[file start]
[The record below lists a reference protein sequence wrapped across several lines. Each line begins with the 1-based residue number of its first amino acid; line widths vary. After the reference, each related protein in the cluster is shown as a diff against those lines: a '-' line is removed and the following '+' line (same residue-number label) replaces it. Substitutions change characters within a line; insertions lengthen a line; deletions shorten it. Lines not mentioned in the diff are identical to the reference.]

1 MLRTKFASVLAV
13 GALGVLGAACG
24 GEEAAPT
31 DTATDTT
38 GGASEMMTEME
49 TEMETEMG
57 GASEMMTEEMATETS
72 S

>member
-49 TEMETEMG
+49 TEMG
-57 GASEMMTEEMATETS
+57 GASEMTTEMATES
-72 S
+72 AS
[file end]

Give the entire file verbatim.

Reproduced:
[The record below lists a reference protein sequence wrapped across several lines. Each line begins with the 1-based residue number of its first amino acid; line widths vary. After the reference, each related protein in the cluster is shown as a diff against those lines: a '-' line is removed and the following '+' line (same residue-number label) replaces it. Substitutions change characters within a line; insertions lengthen a line; deletions shorten it. Lines not mentioned in the diff are identical to the reference.]

1 MLRTKFASVLAV
13 GALGVLGAACG
24 GEEAAPT
31 DTATDTT
38 GGASEMMTEME
49 TEMETEMG
57 GASEMMTEEMATETS
72 S

>member
-49 TEMETEMG
+49 TEMG
-57 GASEMMTEEMATETS
+57 GASEMTTEMATES
-72 S
+72 AS